More than 31 million people in the U.S. have received at least one dose of the vaccine, according to the latest CDC data, which is 9.6% of the population.
“We’re moving in the right direction, increasing the delivery of the vaccine,” Kass said. “But we’re very, very far from our goal of enough Americans vaccinated to protect everybody else.”
‘Takes time to get the answers’
There are still many unknowns when it comes to COVID-19 vaccines that have been developed, including whether they prevent those inoculated from spreading the virus to others who are unvaccinated and whether they still offer enough protection against the new variant strains.
“The AstraZeneca studies out of England just showed there’s a decrease in transmissibility for people who are vaccinated,” Kass said. “But we haven’t proven that yet for the mRNA vaccines we have here. What I would say to people is likely that you won’t be able to transmit the virus, but we haven’t proven it.”
Because of that, public health experts, including Dr. Anthony Fauci, are urging the public to continue wearing face masks and practice social distancing rather than risking exposing more people to the virus.
“Stay vigilant and wear a mask, but realize that even if you’re vaccinated, you’re going to have a milder course, if at all, in that very small fraction,” Kass said. “But most importantly, getting vaccinated protects you from transmitting that, from getting sick, or dying. And that’s the most important reason why people need to get themselves vaccinated as soon as they are given the opportunity.”
“It takes time to get the answers,” she added. “There are multiple strains out there that are not the original novel strain. And every time a virus replicates, it has a chance to mutate. We know that there are thousands of irrelevant mutations and then a couple that take hold.”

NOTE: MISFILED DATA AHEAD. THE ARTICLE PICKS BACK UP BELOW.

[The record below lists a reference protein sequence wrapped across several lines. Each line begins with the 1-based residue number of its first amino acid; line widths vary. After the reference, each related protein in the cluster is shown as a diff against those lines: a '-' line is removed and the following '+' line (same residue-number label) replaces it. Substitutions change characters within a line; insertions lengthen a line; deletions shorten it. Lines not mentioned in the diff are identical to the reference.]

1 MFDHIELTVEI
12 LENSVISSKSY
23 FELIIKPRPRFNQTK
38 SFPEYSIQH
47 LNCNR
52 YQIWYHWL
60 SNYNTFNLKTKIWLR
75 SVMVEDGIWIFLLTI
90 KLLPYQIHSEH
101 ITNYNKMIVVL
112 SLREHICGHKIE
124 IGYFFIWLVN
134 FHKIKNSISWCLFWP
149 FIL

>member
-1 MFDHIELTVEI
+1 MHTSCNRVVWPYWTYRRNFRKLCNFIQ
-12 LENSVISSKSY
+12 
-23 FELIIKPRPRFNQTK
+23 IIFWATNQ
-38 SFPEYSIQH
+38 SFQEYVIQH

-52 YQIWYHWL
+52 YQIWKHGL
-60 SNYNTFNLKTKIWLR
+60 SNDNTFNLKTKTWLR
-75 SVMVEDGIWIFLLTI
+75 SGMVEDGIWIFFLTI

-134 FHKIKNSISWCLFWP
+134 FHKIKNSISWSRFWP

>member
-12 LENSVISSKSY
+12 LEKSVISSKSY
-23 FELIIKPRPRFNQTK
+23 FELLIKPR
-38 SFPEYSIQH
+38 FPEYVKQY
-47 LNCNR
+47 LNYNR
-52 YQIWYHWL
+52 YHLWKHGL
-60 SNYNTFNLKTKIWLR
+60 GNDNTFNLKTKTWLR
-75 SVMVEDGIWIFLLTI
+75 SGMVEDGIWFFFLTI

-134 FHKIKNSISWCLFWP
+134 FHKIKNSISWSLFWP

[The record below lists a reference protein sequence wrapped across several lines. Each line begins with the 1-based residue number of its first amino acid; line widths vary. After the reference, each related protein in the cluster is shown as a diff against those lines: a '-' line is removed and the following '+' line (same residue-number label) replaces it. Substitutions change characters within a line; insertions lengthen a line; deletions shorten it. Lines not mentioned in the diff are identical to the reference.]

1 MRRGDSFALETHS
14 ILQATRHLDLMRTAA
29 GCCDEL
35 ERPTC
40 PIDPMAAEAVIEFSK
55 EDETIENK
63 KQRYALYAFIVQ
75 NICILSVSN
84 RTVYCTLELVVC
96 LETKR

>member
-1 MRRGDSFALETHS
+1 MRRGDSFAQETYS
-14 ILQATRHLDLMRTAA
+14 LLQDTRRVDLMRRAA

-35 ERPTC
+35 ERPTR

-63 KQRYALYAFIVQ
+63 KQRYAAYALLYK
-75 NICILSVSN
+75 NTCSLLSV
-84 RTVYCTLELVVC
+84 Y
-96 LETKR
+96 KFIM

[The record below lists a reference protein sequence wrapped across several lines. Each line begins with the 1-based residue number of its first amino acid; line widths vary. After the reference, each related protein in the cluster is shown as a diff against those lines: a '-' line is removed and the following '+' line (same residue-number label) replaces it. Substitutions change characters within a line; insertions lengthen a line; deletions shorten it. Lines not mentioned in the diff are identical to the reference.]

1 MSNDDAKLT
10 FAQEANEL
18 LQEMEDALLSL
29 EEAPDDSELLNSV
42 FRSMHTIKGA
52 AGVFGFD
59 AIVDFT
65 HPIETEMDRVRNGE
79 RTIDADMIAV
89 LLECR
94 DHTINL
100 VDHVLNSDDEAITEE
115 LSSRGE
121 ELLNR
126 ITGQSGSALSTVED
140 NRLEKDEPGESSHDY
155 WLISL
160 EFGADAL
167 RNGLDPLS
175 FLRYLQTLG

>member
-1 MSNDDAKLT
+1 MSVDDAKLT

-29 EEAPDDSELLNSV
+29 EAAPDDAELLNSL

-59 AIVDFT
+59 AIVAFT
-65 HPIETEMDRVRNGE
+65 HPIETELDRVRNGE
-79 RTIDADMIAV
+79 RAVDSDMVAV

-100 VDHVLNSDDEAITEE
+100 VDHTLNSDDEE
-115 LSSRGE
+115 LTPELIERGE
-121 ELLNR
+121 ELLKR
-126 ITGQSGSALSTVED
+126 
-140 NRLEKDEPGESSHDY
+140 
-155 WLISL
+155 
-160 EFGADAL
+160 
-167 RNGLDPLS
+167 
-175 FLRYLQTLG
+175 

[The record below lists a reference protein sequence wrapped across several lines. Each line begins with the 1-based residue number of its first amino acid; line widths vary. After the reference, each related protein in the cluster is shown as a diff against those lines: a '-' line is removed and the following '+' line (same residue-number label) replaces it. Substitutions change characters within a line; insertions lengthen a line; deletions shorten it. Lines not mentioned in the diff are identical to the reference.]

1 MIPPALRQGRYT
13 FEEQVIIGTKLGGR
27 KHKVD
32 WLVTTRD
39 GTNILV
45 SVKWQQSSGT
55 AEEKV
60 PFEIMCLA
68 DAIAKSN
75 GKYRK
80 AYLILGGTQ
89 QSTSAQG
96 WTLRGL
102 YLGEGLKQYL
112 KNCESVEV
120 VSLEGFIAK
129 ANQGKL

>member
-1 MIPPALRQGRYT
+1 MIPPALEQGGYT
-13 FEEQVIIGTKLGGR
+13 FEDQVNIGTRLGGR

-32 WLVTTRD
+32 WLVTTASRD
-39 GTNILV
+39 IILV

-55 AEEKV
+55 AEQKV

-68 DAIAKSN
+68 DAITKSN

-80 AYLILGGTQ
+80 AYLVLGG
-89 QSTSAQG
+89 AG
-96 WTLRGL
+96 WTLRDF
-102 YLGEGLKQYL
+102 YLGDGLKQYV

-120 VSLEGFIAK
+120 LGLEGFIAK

So far, there are three significant strains that have been identified across the globe — one in the U.K., one in Brazil, and one in South Africa, although more have popped up over the last several months.
All of the companies who have developed or still developing vaccines are examining whether their doses will protect efficiently against the new strains.
According to Kass, though, “even if there’s a change in the protection, it won’t be a light switch. It won’t be that these vaccines don’t work. It’s that they may not work as well. And that was the information coming out about the South Africa variant, that the vaccine was less effective, not not effective.”
The South African variant has proven to be the most resistant among the mutant strains — one study indicated that both Pfizer and Moderna’s vaccines were 6.5-8.6 times less effective against it, while Johnson & Johnson’s dropped to 57% and Novavax’s fell to 49%.
“What I would say is still get vaccinated if you have a chance,” Kass said. “We need to stop the spread of the virus, which will stop the mutations. And then we need to wait for the information to make sure that all of our vaccines cover all the variants we know are here.”
Adriana is a reporter and editor covering politics and health care policy for Yahoo Finance. Follow her on Twitter @adrianambells.